Is Windows Vista too complex for its own good?
That's the claim -- made last week by analysts at research firm Gartner -- that has Microsoft watchers debating about what, if anything, needs to be done about the future of the OS.
During the Gartner Symposium/ITxpo 2008 conference in Las Vegas last week, Gartner vice presidents Michael Silver and Neil MacDonald said that Windows Vista signifies that the client OS has finally grown so massively unweidly that it may soon collapse under its own weight.
"Microsoft needs to keep making Windows do things it was never designed to do, while continuing to support nearly 20 years of legacy," Silver and MacDonald said in their presentation. "It takes Microsoft too long to introduce new versions of Windows, and once a new version is released, it takes significant time for the 'ecosystem' to support it and for the release to stabilize."
"Windows must change radically for the sake of users, ISVs and Microsoft," they added.
The comments continue an industry-wide discussion in the wake of the launch of Windows Vista, which has been widely criticized for its hefty system requirements and, according to some reports, sluggish performance.
However, at least two other analysts don't agree with Silver and MacDonald's interpretation, arguing that there are other facets to evaluate as well.
"I don't think the problem with 'over-accessorized' software began with Vista," Charles King, principal analyst at researcher Pund-IT, King said he doesn't necessarily believe that Windows will "collapse" under the weight of Vista -- although for many users, the new OS may simply turn out to be overkill.
"Today, it's the equivalent of handing a soccer mom the keys to a Ferrari to take the kids back and forth to school," he added.
Michael Cherry, lead analyst for operating systems at researcher Directions on Microsoft, had a different take as well.
"I don't disagree with the premise that [Vista] has gotten to be a very large piece of code, but I think we may be talking about this the wrong way," Cherry "There's only a small group of people who really care about an operating system for the sake of an operating system," he said, adding that he does not necessarily see Vista as Microsoft's Achilles heel.
"However, I think [Silver and MacDonald] are right that this backwards-compatibility issue is a growing problem," Cherry added. "Do you really need to run Lotus 1-2-3 any longer?"
Despite their criticism, Gartner's analysts did offer some suggestions for improving Windows.
First, some of the shorter-term issues might be at least ameliorated by taking advantage of virtualization hypervisors, like Microsoft's upcoming Hyper-V system, to run legacy applications inside virtual machines or VMs, they said.
By running legacy apps in a virtualized environment, the code for backwards compatibility could be stripped out of Vista's successor, codenamed "Windows 7."
"Our view is that we are slowly moving away from monolithic platforms, with a single OS controlling all the hardware, to an integrated platform in which multiple OSes ... coordinate the use of the hardware and management of the applications," the Gartner presentation said.
Another way to simplify Windows -- as well as to shrink the code base -- would be to take a compartmentalized design route, similar to Windows Server 2008, which shipped last month.
That release features what Microsoft terms "server core," which enables an administrator to install only those code modules -- functions such as Web serving, for instance -- that are needed for that specific server.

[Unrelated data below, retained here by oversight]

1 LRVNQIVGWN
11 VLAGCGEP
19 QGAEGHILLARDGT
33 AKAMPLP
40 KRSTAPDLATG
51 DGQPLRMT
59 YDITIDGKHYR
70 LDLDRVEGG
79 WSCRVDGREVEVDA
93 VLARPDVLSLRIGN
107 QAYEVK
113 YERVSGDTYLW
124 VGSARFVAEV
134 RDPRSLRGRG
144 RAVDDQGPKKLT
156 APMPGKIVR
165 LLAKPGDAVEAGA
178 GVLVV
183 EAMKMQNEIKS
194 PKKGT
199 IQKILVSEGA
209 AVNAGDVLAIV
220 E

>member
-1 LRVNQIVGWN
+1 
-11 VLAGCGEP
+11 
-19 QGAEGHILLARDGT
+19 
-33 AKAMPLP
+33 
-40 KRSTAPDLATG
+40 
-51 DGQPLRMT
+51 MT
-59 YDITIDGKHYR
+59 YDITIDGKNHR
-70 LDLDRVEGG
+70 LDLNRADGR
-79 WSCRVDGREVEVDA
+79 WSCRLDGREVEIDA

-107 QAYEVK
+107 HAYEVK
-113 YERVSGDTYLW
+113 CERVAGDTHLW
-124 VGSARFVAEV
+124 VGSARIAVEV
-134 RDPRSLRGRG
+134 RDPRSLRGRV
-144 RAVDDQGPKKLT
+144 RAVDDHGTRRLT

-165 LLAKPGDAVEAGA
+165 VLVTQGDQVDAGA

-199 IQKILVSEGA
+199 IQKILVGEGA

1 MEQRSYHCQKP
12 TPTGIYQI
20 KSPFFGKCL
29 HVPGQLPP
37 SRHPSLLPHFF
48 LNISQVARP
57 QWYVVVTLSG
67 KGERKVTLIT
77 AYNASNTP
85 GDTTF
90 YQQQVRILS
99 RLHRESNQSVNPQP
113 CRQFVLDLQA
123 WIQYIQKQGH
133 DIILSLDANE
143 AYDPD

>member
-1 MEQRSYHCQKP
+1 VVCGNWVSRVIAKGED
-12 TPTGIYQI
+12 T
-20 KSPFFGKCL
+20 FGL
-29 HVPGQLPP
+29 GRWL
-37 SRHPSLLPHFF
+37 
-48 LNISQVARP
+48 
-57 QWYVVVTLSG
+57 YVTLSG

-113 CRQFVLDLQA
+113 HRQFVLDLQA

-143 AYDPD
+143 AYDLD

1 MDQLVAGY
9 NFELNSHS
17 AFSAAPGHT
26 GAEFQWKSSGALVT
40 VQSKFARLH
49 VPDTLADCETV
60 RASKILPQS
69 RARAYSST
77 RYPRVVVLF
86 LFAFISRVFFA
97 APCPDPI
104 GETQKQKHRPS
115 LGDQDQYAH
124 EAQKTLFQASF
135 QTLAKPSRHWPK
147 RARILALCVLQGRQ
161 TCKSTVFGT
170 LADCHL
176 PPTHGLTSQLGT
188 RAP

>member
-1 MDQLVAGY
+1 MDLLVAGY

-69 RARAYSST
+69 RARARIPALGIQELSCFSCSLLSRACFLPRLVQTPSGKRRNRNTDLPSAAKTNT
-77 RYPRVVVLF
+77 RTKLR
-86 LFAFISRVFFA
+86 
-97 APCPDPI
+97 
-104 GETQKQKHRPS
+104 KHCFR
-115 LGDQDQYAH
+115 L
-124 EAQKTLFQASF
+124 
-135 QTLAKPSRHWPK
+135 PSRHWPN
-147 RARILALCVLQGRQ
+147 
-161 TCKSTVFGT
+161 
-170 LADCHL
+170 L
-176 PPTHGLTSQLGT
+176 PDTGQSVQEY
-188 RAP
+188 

"A more modular approach is needed to allow user-specific information to be separated from the OS and easily moved from one PC to another," the Gartner presentation said. "This would facilitate mobile users, roaming users, portable personality and easier upgrading to new versions -- a goal close to Microsoft's heart."
Users and IT shops shouldn't expect that Windows 7 will offer a significantly altered design, Cherry said.
One reason is that because it is scheduled for delivery sometime in 2010, there's not much time for making big changes in the code base. Indeed, Windows 7 has been characterized by Microsoft executives as a relatively minor update compared to Vista.
"I think it's reasonable to think of [Windows 7] as equivalent to what they did with R2 [Release 2] for Windows Server 2003," Cherry said. "It cannot support a re-architecting of Windows in that timeframe."
Additionally, Cherry doubts that Windows Server 2008's Hyper-V (or another virtualization hypervisor) would provide an adequate solution to the problems of running legacy applications.
One thing that all the analysts agreed on, however, is that the PC market has significantly grown more complex in recent years, with systems achieving a level of performance that many users simply don't need.
Additionally, the growing success of new form factors and devices, such as smartphones and ultra low-cost PCs (ULCPCs), is spawning the demand for operating systems tailored to the device.
One example of that was the announcement earlier this month that Microsoft would continue to make Windows XP Home Edition available to run on ULCPCs. Those devices are expected to be very popular, not only in emerging economies but also in developed nations, as users add cheap laptops to their existing home and work networks.
"There are some fundamental changes going on in the consumer space but also in enterprises to move away from high-powered computers to smaller, lighter, less-expensive devices," Pund-IT's King said.
In spite of their criticism of Windows Vista, however, Silver and MacDonald also are not advocating that corporate users put off migrating until Windows 7 comes out.
"[In the] next 12 months ... proceed with Windows Vista deployments; the earliest Microsoft could deliver against this vision is 2010," the Gartner presentation concluded.